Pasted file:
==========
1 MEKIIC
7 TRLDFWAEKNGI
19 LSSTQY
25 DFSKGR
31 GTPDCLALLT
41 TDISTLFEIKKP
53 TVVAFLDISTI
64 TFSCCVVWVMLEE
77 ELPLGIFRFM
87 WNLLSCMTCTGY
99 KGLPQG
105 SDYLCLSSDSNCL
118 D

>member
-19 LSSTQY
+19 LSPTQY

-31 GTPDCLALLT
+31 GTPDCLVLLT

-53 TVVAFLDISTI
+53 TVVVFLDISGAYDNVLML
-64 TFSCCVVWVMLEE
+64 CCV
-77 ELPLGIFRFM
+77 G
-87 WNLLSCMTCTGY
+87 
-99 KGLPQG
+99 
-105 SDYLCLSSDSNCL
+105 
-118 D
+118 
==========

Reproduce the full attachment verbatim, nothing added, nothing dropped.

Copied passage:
1 MEKIIC
7 TRLDFWAEKNGI
19 LSSTQY
25 DFSKGR
31 GTPDCLALLT
41 TDISTLFEIKKP
53 TVVAFLDISTI
64 TFSCCVVWVMLEE
77 ELPLGIFRFM
87 WNLLSCMTCTGY
99 KGLPQG
105 SDYLCLSSDSNCL
118 D

>member
-19 LSSTQY
+19 LSPTQY

-31 GTPDCLALLT
+31 GTPDCLVLLT

-53 TVVAFLDISTI
+53 TVVVFLDISGAYDNVLML
-64 TFSCCVVWVMLEE
+64 CCV
-77 ELPLGIFRFM
+77 G
-87 WNLLSCMTCTGY
+87 
-99 KGLPQG
+99 
-105 SDYLCLSSDSNCL
+105 
-118 D
+118 